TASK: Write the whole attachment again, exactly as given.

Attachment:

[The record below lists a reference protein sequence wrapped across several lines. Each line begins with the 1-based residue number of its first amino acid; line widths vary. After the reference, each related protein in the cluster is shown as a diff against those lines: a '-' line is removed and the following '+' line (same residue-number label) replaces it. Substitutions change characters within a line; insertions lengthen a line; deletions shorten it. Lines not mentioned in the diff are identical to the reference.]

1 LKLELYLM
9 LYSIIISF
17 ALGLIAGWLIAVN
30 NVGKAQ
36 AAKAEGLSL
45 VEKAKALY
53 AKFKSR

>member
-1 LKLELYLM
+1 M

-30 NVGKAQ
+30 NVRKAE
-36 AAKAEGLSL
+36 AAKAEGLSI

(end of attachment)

[The record below lists a reference protein sequence wrapped across several lines. Each line begins with the 1-based residue number of its first amino acid; line widths vary. After the reference, each related protein in the cluster is shown as a diff against those lines: a '-' line is removed and the following '+' line (same residue-number label) replaces it. Substitutions change characters within a line; insertions lengthen a line; deletions shorten it. Lines not mentioned in the diff are identical to the reference.]

1 LKLELYLM
9 LYSIIISF
17 ALGLIAGWLIAVN
30 NVGKAQ
36 AAKAEGLSL
45 VEKAKALY
53 AKFKSR

>member
-1 LKLELYLM
+1 M

-30 NVGKAQ
+30 NVRKAE
-36 AAKAEGLSL
+36 AAKAEGLSI